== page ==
With the backing of former judges, prosecutors and diplomats from across the country, lawyers are asking Texas Gov. Rick Perry and other state officials to delay the scheduled July 7 execution of Humberto Leal Garcia. The case echoes the dispute involved in the 2008 Supreme Court decision in Medellin v. Texas, and also implicates pending action in Congress.
Leal is a Mexican national arrested in 1994 on suspicion of murder who was never told that he had a right under an international treaty to contact the Mexican consulate for legal assistance. It was not until he was on death row that a fellow inmate gave him the address of the Mexican consulate.
Without the legal assistance he might have gotten through the Mexican government, Leal received "disgracefully inadequate legal representation," acccording to the clemency petition, and was convicted on "junk science" evidence that has since been discredited. At his sentencing hearing, Leal's lawyers failed to present any mitigating evidence including his mental disabilities, brain damage and sexual abuse as a child. "He never stood a chance," said Northwestern University School of Law professor Sandra Babcock, Leal's current attorney and author of the petition sent to the Texas Board of Pardons and Paroles Tuesday.
But the broader issue in Leal's case -- his rights under the Vienna Convention on Consular Relations -- is what attracted the nationwide coalition of supporters. If Leal is executed without any examination of the unfairness of his failure to be notified of his consular rights, they argue, then foreign governments may retaliate and not honor the consular rights of U.S. citizens arrested in other countries.
Because foreign nationals may be unfamiliar with the U.S. legal system or unable to secure adequate representation, receiving the help of a consulate "can mean the difference between conviction and acquittal, or between life and death," said the group of former judges and prosecutors in a letter to Perry and the pardons board. "It is appropriate to ensure that our country complies with the laws to which it has obligated itself, and to ensure that those laws apply to our own citizens as well." Among those signing this statement were former FBI director and district court judge William Sessions, former federal appeals judges Shirley Hufstedler, John Gibbons and Nathaniel Jones, and former Texas attorney general and governor Mark White.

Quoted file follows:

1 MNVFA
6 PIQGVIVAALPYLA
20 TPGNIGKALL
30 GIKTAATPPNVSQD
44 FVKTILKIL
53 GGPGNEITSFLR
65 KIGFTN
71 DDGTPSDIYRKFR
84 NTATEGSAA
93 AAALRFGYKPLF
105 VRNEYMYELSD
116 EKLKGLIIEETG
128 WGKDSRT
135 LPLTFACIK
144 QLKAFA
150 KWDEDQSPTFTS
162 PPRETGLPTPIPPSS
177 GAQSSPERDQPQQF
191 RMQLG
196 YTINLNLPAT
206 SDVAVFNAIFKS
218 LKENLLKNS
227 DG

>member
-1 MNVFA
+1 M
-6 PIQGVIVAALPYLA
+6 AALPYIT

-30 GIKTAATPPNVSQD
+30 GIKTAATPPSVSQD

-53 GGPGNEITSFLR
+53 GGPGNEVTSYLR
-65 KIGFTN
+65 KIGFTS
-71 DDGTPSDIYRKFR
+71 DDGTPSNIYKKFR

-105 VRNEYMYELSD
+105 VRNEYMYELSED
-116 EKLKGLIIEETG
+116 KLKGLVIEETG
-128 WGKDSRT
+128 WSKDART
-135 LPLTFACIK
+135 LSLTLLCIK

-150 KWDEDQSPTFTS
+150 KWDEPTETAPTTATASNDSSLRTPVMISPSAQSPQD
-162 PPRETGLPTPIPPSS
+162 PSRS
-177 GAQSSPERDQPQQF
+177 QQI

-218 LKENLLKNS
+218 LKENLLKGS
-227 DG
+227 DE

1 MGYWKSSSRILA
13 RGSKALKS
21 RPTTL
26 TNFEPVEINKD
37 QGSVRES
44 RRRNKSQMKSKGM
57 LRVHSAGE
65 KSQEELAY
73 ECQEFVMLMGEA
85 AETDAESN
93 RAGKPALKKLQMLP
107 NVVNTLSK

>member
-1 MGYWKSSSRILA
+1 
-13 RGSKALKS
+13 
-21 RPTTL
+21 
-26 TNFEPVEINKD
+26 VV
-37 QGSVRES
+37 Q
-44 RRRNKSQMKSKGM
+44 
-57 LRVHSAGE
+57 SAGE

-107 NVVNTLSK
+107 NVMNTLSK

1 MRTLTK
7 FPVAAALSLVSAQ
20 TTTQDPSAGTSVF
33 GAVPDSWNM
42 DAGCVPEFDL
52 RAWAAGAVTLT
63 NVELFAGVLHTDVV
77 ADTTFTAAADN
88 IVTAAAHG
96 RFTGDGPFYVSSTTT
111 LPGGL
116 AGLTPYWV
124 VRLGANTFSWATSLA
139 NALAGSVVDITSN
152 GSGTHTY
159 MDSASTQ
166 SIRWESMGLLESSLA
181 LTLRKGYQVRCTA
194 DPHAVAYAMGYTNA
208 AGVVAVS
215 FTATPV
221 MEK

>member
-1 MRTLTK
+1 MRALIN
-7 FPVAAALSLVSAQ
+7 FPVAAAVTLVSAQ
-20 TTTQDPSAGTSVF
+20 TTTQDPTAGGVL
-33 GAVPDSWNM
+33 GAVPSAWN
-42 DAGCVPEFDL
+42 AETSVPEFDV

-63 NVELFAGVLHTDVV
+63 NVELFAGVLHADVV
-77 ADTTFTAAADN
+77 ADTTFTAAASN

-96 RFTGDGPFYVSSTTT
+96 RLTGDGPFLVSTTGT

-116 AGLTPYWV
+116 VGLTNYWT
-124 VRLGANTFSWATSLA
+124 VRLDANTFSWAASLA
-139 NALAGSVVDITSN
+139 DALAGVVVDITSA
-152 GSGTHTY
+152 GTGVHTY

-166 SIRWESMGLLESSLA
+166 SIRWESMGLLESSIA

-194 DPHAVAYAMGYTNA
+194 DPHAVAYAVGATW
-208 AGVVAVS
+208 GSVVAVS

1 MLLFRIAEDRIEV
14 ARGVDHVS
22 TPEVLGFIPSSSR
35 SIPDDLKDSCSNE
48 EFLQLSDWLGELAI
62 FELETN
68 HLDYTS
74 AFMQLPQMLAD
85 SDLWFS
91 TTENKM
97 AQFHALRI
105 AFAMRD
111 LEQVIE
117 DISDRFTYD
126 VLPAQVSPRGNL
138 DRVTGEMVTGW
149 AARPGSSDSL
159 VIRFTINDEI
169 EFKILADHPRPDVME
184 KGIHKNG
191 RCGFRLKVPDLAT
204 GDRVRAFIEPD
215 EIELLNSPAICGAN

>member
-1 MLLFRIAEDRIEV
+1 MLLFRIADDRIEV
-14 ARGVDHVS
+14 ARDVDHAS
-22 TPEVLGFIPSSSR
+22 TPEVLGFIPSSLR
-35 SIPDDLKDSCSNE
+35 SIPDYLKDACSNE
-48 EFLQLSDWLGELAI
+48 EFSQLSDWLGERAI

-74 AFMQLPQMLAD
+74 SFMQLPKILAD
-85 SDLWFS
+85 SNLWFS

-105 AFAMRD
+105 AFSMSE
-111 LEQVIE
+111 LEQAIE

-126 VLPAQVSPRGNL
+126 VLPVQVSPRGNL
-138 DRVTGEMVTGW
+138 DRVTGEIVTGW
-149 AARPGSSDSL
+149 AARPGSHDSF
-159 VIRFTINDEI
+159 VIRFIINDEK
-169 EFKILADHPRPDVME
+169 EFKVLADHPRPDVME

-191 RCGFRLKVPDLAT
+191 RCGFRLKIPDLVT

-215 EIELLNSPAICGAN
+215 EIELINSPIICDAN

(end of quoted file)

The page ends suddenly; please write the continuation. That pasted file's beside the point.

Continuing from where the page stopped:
"We cannot realistically expect other nations to continue to comply with consular treaty commitments that we refuse to uphold," added a group of former diplomats led by John Bellinger III, former Bush Administration legal adviser for the State Department, now a partner at Arnold & Porter. The letter cites the 2009 detention of three Americans who strayed into Iran. In that incident, American officials demanded that Iran comply with the requirements of the consular treaty, and consular access was granted.
The letters ask Texas to stay the execution until Congress can finally act in response to the Supreme Court's Medellin ruling, which dealt with the consular treaty's impact when states ignore its requirements. Leal, like Jose Ernesto Medellin, the defendant in the Supreme Court case, was part of a group of 51 Mexican nationals who had challenged state violations of the treaty before the International Court of Justice. That court ruled that their cases should be reviewed and reconsidered in state courts because of the treaty violation. Texas courts refused, and the Supreme Court said the treaty was not directly binding on state courts unless Congress acted to implement it.
A bill is expected to be introduced soon in the Senate -- with the backing of the State Department and Justice Department -- that would provide for court hearings to review the cases of foreign nationals whose consular rights were violated.
Babcock said the congressional response has momentum, after years of delay caused by related and unrelated reasons. "Here we are, the most powerful country in the world, and we can't figure out how to comply with the law." She also said the Leal case poses a starker example of the importance of the consular rights treaty than the Medellin case did, because having competent counsel through the Mexican government clearly would have made a difference for Leal. "This would not have been a capital case. It was a defensible case," she said, because of the flawed evidence introduced at trial and the failure of counsel to assert mitigating factors at sentencing.
More broadly, she said the consular issue, once it is explained, gains wide support because of the possible repercussions for U.S. citizens if the U.S. does not honor the treaty. "Everyboy's got a kid who has been a foreign exchange student, or knows someone who have been on a mission abroad," she said. "The issue has legs."